- Cass Regional Medical Center experienced a ransomware attack on its information technology infrastructure on Monday, July 9, according to an online statement. As a precautionary measure, the hospital underwent EHR downtime until the attack is resolved.
EHR access and internal communication systems were affected, which is why EHR vendor MEDITECH opted to shut down the system.
There was no evidence that patient information had been impacted, Cass Regional stated.
Our primary focus continues to be on our patients, and meeting our mission to provide health care services to our community,” CEO Chris Lang said. “We are deploying every resource available to us to resolve this situation quickly so we can resume normal operations.”
Incident response protocol was deployed within 30 minutes of the first signs of the ransomware attack, the hospital statement added.
“Patient care managers met to develop detailed plans to ensure that patient care continued to be provided in a safe and effective manner, while information technology and senior leaders are working with law enforcement and cybersecurity experts to develop a quick resolution to the situation,” Cass Regional explained.
On Monday afternoon, hospital leadership opted to divert trauma and stroke patients to ensure “optimal care” was received.
Earlier this year, Allscripts experienced its own EHR downtime following a ransomware attack on its cloud-based EHR and electronic prescribing of controlled substances (EPCS) systems.
Allscripts Professional EHR and EPCS systems users were still manually writing prescriptions and relying on paper records less than one week after the initial attack.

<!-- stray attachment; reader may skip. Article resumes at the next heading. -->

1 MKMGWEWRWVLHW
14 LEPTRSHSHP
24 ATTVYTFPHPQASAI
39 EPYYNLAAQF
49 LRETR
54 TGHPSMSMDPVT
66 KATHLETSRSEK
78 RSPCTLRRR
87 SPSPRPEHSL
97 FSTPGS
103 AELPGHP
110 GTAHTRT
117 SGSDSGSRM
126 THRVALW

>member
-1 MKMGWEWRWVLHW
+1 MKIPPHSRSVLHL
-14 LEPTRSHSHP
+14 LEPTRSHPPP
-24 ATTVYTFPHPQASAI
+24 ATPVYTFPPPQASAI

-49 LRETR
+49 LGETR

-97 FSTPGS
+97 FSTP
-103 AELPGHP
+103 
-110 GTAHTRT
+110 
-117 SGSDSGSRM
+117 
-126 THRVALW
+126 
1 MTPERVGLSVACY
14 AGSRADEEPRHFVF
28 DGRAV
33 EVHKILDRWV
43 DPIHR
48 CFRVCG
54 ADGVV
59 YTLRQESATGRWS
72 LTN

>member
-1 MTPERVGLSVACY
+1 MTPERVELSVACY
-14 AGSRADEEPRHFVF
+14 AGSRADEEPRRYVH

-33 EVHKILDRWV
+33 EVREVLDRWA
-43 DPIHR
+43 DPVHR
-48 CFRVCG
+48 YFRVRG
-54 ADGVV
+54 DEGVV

“Both our Shield and Hosting teams are still working diligently to resolve the EPCS issue,” said Allscripts in a January 18 statement to users. “We will provide an update as soon as there is a status change or the issue is resolved. We apologize for any inconvenience this has caused.”
Virginia-based Moss Free Clinic uses Allscripts cloud-based EHR and EPCS systems, and was one of the Allscripts users that had to switch to manual administrative options following the ransomware attack.
Executive Director Karen Dulaney told Fredericksburg.com the clinic did not cancel any appointments but added that administrators could not schedule future appointments.
Physicians and nurse practitioners had to write patient visit notes on paper, but Dulaney said she was “very proud of our staff/volunteers for their ability to be nimble.”
Moss Medical Director Patrick Neustatter told the news source that “people’s care would have suffered” if the majority of systems had remained offline any longer. It was difficult because of the amount of necessary clinical information that was virtually inaccessible to providers immediately following the ransomware attack.
“You can’t look at anything, all the patients’ history and everything is there,” Neustatter said. “It’s crazy.”
The Allscripts ransomware attack stemmed from the SamSam ransomware strain.
Allscripts spokesperson Concetta Rasiarmos told HealthITSecurity.com that a “limited number” of Allscripts applications were affected in the incident.
“We are working diligently to restore these systems, and most importantly, to ensure our clients’ data is protected,” Rasiarmos wrote in an email. “Although our investigation is ongoing, there is currently no evidence that any data has been removed from our systems. We regret any inconvenience caused by this temporary outage.”
On January 26, 2018, approximately one week after the initial ransomware attack, Rasiarmos said “service to all affected clients has been restored.”